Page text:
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An afferent neuron is one of millions of cells making up a sensory nerve, a vessel of the peripheral nervous system. Linked end-to-end in a unidirectional chain, these cells conduct an electrical signal known as a nerve impulse from receptors in the body along the nerve toward the central nervous system: the spinal cord and brain. As the nervous system’s most basic unit, each afferent neuron is a single cell comprising a soma, or cell body, and an axon and a dendrite, projections that transmit the nerve impulse through the cell body and on to the next neuron. In doing so, they send information to the central nervous system about pain, temperature, muscle tension, and other sensory input, and it then coordinates a response to this information that is sent back out to the body via efferent or motor neurons.
Nerve cells can vary widely in their specific structure, but each contains a soma, a spherical cell body with a nucleus within; a single axon, which protrudes from the cell body like a tail and which can be more than 1 meter (3 feet) or only 1 micrometer (0.00003937 inch) in length; and any number of dendrites, which branch from either end of the neuron and attach either to an adjacent neuron or to the bodily tissue they innervate. An afferent neuron features a soma, a short axon, and a single long dendrite. The axon carries the electrical impulse away from the cell body and therefore points toward the central nervous system.
This electrical signal travels only a short distance from the soma before reaching the endpoint of the axon, known as the axon terminal, where it crosses the gap between adjacent neurons known as the synapse. On the other side of the synapse is the receiving dendrite of the next afferent neuron. While the dendrites of many of the body’s nerve cells resemble tree branches and conduct impulses through a network of similar cells instead of a unidirectional chain, the dendrite of the afferent neuron simply receives its signal and passes it through the soma and along the axon to the next cell. It does so very rapidly due to the presence of the myelin sheath, a mostly fatty layer that surrounds the dendrite like the rubber casing around an electrical cord, increasing the conductivity of the fiber.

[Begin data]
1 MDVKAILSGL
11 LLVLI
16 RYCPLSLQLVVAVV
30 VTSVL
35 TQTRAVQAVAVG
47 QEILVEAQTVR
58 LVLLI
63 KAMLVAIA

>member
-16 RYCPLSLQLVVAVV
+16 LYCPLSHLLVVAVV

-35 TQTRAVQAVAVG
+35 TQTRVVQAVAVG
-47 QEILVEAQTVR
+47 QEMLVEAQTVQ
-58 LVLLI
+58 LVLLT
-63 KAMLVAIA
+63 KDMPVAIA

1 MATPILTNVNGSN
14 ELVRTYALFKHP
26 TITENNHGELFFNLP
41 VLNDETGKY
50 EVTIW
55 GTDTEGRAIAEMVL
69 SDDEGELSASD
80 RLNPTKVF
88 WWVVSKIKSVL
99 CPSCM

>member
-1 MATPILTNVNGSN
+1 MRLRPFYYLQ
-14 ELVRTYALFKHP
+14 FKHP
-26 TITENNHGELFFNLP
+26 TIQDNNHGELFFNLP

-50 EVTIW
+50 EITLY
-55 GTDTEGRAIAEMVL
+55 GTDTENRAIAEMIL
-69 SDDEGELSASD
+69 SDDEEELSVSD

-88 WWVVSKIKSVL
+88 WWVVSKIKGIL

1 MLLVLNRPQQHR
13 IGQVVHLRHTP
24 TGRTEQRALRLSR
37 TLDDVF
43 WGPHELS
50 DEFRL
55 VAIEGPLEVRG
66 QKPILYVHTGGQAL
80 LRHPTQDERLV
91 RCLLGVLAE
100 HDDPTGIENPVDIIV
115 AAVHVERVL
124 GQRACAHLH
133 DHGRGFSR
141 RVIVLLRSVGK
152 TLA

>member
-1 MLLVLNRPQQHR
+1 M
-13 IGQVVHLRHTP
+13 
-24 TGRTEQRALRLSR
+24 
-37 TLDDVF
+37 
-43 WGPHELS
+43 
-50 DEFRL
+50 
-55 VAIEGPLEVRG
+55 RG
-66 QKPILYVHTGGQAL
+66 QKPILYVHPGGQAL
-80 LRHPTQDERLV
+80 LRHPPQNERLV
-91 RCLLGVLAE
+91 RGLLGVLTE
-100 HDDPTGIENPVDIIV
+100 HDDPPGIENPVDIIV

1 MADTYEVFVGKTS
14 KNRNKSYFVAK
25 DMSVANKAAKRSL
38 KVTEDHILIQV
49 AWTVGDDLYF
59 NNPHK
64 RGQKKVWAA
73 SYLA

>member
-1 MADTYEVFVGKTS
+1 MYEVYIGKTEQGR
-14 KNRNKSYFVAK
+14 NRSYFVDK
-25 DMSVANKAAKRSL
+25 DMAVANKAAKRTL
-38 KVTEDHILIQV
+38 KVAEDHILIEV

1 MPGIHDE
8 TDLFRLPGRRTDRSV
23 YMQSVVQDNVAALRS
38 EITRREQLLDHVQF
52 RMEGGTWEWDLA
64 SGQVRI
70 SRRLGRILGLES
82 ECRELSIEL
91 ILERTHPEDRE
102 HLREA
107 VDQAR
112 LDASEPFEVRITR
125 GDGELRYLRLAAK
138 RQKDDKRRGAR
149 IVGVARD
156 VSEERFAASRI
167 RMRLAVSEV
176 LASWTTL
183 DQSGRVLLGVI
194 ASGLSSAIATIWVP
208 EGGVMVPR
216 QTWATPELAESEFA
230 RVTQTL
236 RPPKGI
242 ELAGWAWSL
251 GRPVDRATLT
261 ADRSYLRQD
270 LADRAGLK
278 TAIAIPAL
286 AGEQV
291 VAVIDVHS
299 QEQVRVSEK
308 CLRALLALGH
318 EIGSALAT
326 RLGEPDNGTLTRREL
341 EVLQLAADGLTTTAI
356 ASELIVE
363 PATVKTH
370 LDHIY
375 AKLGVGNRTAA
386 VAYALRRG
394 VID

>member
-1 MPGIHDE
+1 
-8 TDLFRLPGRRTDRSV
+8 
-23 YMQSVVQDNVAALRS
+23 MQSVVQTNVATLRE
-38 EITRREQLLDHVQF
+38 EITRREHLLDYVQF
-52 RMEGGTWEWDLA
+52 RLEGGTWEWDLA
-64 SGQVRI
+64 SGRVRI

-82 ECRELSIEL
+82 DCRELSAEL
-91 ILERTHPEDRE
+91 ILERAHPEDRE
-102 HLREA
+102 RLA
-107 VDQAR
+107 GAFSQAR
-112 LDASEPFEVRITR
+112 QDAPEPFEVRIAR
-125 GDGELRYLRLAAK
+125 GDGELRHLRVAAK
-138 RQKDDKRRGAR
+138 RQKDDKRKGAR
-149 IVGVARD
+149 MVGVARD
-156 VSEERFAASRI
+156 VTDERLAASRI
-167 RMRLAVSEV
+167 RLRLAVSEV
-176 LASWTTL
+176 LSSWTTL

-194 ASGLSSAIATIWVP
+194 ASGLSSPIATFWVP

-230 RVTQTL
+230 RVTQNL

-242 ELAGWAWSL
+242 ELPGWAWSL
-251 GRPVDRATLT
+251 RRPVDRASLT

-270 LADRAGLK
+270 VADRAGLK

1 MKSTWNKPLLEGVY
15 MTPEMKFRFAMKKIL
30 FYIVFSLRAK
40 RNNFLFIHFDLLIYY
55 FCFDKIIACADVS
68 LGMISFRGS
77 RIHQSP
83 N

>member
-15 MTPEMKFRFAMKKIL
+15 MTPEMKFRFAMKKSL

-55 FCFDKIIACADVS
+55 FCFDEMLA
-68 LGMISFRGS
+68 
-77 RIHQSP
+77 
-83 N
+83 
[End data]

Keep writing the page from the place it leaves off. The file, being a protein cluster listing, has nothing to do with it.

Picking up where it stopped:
Such a system of signal transmission allows information like whether a stove is hot or whether a muscle has been stretched to its limit to reach the central nervous system. Similar to the circulatory system in which blood cycles through the heart and lungs, out to the body, and back, this system of afferent and efferent nerves operates in a closed loop. In other words, a nerve impulse transmitting information about water temperature travels from sensory receptors in the fingertips, for instance, along an afferent neuron pathway up the hand and arm. Once the afferent nerve reaches the spinal cord near the base of the neck, it cycles through a network of interneurons that carry it to the relevant control center in the central nervous system. A response is quickly coordinated and sent out via similar efferent pathways to the muscles of the arm and torso responsible for snatching the hand back if the water is too hot.
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